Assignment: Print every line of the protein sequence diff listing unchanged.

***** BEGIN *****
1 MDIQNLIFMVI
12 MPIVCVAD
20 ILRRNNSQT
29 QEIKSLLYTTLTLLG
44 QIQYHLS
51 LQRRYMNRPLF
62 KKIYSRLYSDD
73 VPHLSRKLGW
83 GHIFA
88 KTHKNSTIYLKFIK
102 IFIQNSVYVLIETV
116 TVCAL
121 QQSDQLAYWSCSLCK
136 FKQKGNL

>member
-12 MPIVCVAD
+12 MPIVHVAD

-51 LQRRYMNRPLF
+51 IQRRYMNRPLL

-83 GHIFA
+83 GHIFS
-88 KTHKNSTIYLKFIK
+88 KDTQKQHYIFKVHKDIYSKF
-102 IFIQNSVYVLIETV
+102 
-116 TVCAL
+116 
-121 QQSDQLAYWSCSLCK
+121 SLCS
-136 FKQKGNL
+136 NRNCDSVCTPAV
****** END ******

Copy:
1 MDIQNLIFMVI
12 MPIVCVAD
20 ILRRNNSQT
29 QEIKSLLYTTLTLLG
44 QIQYHLS
51 LQRRYMNRPLF
62 KKIYSRLYSDD
73 VPHLSRKLGW
83 GHIFA
88 KTHKNSTIYLKFIK
102 IFIQNSVYVLIETV
116 TVCAL
121 QQSDQLAYWSCSLCK
136 FKQKGNL

>member
-12 MPIVCVAD
+12 MPIVHVAD

-51 LQRRYMNRPLF
+51 IQRRYMNRPLL

-83 GHIFA
+83 GHIFS
-88 KTHKNSTIYLKFIK
+88 KDTQKQHYIFKVHKDIYSKF
-102 IFIQNSVYVLIETV
+102 
-116 TVCAL
+116 
-121 QQSDQLAYWSCSLCK
+121 SLCS
-136 FKQKGNL
+136 NRNCDSVCTPAV